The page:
CROWDS—Yesterday the district held the semi-finals in the soccer tournament at CSB, and there was tension in the air. One of the four finalists had been disqualified for using non-student “mercenary” players. This school had in the past threatened riots, brick-throwing, and other violence if excluded. So we went into the day praying that they would peacefully accept their suspension. More than a thousand people generally attend these matches, and we are all too aware of the way a crowd can turn from spectators to perpetrators, individually polite people suddenly angrily transformed in the immunity of group action. As we prayed I thought of the crowds yelling “crucify him”, and had a new understanding of the threat of the mob. Thank God in our case the school’s new headmaster eschewed the riotous behaviour of past years, and the day was peaceful. The finals (CSB vs. Bubandi) will occur Saturday, and the crowd could swell to several thousand . . .
SOLDIERS—Seeing soldiers is not rare in Uganda, particularly living on an international border. This past week in Bundibugyo some isolated rebel bands of the old ADF have tried to move through. Nothing has endangered civilians, but the UPDF has increased their presence, including guarding our mission at night. So we now have a dozen or so armed men patrolling in the darkness. In this case they are on our side . . . But still reminders that we live in a world of force, of political power, of instability, just like Jesus did.
WOUNDS and OFFICIALS and FORGIVENESS—One of our missionaries was riding a bike slowly and gently through Nyahuka on her side of the road when she was hit from behind by a drunk motorcyclist. Thankfully she escaped serious injury but still has a number of scrapes and bruises. Such an incident can easily escalate out of control, but thankfully this also occurred directly in front of the police station, so when the perpetrator tried to blame her he was quickly apprehended. It was still tedious and a bit nerve-wracking to be interviewed by the police and give statements. And wounds here frequently become infected and more serious. Like Jesus she was an innocent victim, serving others, but wounded by evil. And like Jesus she had the opportunity to forgive her wounder, as he came the next morning and met with her and Scott and apologized.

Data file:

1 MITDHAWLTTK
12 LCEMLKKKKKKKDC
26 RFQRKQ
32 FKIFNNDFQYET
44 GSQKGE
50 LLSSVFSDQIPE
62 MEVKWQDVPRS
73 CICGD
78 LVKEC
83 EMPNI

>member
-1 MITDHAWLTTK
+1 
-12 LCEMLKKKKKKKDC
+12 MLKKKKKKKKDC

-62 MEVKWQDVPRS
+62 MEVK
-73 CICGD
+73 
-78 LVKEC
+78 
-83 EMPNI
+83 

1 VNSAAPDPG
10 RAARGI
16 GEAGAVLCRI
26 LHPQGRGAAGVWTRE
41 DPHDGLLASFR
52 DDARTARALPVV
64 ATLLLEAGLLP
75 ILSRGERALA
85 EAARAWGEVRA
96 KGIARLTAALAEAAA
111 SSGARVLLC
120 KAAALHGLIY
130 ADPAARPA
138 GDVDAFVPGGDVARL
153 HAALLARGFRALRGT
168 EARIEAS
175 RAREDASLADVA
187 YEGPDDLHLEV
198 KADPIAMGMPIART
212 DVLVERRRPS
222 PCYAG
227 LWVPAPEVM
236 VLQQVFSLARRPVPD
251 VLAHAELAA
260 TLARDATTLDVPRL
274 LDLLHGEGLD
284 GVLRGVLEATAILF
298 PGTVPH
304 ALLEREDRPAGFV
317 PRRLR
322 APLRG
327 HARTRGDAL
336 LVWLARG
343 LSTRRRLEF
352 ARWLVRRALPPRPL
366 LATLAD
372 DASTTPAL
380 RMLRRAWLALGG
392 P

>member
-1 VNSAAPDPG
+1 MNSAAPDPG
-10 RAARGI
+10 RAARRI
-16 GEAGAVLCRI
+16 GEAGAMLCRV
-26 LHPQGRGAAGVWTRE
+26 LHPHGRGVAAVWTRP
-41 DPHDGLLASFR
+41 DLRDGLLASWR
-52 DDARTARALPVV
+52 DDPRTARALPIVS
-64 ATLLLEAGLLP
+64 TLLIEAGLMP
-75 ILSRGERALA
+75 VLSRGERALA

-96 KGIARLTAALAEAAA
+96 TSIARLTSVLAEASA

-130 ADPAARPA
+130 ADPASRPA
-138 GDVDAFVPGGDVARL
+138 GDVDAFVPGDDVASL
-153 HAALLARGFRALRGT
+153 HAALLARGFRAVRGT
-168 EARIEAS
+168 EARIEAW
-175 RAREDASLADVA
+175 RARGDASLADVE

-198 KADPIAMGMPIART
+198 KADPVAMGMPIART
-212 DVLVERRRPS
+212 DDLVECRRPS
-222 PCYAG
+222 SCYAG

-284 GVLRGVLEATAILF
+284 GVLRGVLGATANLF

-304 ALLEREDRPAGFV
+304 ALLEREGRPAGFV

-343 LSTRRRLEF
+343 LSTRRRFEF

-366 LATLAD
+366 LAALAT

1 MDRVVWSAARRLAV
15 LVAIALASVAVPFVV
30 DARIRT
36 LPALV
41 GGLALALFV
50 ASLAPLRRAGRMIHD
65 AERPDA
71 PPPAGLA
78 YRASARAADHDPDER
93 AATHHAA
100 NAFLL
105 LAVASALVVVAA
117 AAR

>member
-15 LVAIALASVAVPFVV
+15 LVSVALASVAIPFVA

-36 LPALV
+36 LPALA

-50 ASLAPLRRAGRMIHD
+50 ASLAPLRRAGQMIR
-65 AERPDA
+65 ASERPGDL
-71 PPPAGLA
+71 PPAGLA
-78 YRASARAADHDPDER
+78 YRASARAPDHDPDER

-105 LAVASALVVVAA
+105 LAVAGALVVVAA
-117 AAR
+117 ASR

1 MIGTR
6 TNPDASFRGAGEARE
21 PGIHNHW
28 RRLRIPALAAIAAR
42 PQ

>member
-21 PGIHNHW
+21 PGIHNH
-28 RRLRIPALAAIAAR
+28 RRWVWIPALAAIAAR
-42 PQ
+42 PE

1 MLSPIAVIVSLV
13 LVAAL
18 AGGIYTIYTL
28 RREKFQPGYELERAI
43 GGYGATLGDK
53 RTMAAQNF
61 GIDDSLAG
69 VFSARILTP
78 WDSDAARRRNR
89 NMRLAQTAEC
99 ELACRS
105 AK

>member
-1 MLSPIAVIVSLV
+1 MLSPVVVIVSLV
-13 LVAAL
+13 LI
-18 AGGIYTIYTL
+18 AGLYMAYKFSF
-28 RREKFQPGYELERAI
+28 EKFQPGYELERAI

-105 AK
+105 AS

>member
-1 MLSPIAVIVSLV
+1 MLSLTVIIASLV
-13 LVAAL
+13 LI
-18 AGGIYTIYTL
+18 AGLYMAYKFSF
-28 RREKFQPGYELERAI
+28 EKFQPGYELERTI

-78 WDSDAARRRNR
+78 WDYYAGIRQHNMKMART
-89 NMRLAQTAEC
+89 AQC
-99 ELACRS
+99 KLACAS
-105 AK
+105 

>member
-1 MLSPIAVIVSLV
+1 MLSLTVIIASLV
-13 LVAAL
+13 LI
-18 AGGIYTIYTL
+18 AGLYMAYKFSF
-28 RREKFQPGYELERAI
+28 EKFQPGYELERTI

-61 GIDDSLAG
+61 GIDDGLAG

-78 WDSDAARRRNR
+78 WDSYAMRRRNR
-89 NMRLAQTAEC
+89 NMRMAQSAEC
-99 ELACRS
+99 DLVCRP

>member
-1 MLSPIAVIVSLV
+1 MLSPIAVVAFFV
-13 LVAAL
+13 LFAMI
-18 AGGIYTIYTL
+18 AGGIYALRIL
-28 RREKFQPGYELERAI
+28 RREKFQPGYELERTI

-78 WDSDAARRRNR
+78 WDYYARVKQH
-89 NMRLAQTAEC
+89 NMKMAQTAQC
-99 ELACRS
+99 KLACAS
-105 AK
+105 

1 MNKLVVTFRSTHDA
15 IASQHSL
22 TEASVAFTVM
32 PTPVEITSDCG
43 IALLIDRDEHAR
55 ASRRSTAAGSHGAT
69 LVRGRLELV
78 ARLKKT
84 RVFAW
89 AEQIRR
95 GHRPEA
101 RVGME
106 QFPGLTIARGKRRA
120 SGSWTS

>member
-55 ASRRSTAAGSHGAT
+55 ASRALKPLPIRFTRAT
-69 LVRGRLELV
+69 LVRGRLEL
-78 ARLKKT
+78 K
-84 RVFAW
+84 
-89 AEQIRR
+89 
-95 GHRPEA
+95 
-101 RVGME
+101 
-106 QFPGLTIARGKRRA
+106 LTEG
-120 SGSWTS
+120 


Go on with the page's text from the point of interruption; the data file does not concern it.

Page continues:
INJUSTICE—Today Jonah called all of the staff to a long meeting at the health center, for many issues, but prominent among them the way our health center is suffering because of district administration desire to see him pushed down to failure. The event that led to the meeting was that a “big man” in government called the driver of the hospital “ambulance” pick-up truck to take him somewhere, just when I was trying to send a newborn baby to the hospital for oxygen, and when the driver chose to serve the politician instead of the patient, the patient died. I was pretty upset about the whole sequence of events. To top it off there are rumors that all the money to run the hospital will soon be cut off from Jonah’s control and remain in the hands of potentially corrupt administration in Bundibugyo. We had a productive time of discussion, but in the end Jonah reminded us that even though Jesus was trying to do good He met with opposition from the leaders of the people. We prayed together for deliverance!
DEATH and MOURNING—A few hours ago I held another baby as her mother screamed, and confirmed that the infant had died while getting a blood transfusion for severe anemia (hemoglobin 3.8). This was the 5th child that mother had lost, and my heart went out to her in her grief. Death is an ever-present reality here. Pray for all of us to cling to Jesus who bore our sorrows, who suffered our wounds and infirmities, who passed through death for us.
We miss our families at holidays, and mine more this holiday than many others, since it is my Mom’s birthday today and we remember my Dad’s Easter death a year ago. But in the midst of that I’m grateful for concrete reminders that the story of Good Friday occurred here in our real world, and means something to real people. May you also see reminders of the story around you this week.